All dinner parties should have a few surprises.  Ricard Rofes of Scala Dei took on that role. Perhaps it was the language barriers, perhaps the size of the group, but he seemed to be more of a quiet observer at first. Friendly and warm, but reserved.  However, when it was time to discuss his beloved Priorat and his wines, his passion was evident. He explained the history, the unfamiliar grapes, the process and soils. And when we tasted, we understood.  We tasted a Garnatxa and two blends, Prior and Cartoxia. Each wine was intense, but balanced.  Deeply saturated color which is typical of the region. The Cartoxia was strength and spice, incredibly elegant. Powerful, but subtle. Sound familiar?

Representing the domestic line was Artesa from Napa.  The Chardonnay was fresh citrus and baked apple.  The Pinot Noir had great clarity with red berries and spice. Very tasty wines. If asked about what wines from Carneros taste like, this would be a top contender for examples.  Well made, well-balanced, and a classic representation of the region.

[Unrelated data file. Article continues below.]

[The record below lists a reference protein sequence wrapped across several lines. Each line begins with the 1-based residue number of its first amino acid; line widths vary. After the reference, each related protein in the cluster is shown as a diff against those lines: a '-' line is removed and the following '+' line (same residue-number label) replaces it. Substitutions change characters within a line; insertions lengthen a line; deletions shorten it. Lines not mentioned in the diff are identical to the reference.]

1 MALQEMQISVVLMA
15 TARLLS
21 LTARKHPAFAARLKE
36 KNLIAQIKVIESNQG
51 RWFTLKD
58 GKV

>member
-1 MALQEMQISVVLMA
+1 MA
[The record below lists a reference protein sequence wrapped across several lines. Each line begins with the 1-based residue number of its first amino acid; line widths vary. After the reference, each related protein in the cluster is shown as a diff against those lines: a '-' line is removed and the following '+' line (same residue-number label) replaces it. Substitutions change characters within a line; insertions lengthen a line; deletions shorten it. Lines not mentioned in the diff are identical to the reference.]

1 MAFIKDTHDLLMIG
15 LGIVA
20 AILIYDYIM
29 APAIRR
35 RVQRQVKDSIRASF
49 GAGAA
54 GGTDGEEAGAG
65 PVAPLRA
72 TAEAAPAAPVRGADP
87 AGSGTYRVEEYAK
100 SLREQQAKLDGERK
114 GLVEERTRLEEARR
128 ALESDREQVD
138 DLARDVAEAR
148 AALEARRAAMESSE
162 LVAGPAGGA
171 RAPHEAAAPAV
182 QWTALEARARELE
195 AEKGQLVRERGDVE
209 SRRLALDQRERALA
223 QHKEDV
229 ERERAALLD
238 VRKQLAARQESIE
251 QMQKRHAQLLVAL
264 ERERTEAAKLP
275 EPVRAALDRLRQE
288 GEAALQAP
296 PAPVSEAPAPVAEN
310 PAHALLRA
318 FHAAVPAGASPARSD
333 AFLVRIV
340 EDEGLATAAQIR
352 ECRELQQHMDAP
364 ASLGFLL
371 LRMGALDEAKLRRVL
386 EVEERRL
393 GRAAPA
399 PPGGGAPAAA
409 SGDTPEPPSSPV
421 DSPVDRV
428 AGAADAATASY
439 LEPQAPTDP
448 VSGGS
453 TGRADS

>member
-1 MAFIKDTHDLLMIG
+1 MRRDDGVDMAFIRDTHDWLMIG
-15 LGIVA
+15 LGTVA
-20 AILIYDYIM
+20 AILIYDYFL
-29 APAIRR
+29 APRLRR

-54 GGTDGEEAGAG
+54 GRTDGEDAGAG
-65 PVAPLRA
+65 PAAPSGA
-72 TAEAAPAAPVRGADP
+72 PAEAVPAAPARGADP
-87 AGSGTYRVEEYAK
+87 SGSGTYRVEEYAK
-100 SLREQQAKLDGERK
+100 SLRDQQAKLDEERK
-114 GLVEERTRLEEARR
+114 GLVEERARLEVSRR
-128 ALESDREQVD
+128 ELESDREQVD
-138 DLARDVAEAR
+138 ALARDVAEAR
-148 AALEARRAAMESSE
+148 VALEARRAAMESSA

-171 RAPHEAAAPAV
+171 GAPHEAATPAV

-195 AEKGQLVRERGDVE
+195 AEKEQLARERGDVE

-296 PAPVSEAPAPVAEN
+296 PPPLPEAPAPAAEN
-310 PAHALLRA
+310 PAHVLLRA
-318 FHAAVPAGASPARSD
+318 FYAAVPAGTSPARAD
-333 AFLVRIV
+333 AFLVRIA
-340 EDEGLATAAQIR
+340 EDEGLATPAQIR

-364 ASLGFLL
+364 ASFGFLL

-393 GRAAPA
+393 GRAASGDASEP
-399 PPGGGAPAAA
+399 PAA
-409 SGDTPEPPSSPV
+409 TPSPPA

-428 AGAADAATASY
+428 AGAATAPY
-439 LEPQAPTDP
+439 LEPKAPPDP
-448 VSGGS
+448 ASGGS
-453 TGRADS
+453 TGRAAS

The name “Scala Dei” translates to “Ladder of God.” This rings true to me on many levels.  The region’s beauty is dramatic and awe-inspiring.  The fruit it produces tastes like a gift from above. Most importantly, the collective enjoyment of the resulting products brings people together in a unique way.  Sharing a glass leads to sharing a story. Sharing stories brings connectivity. Connectivity provides the rungs of the ladder; it is what this life is about.

Many thanks to Patricia Clough at Gregory White PR and Aveniu Brands for inviting me and the opportunity to meet such wonderful people. Thank you Bruno and Ricard for taking the time away from your families and your work to share your wines. Thank you to each person that brought a piece of yourselves and shared with us all.  I will always drink to that. Cheers!

BTW-I made a last minute jump into the Monthly Wine Writing Challenge with this piece.  If you liked it, please vote. I haven’t entered in over a year!

{I was invited as media to this lunch.  I received no additional compensation.  Thoughts and opinions are my own.}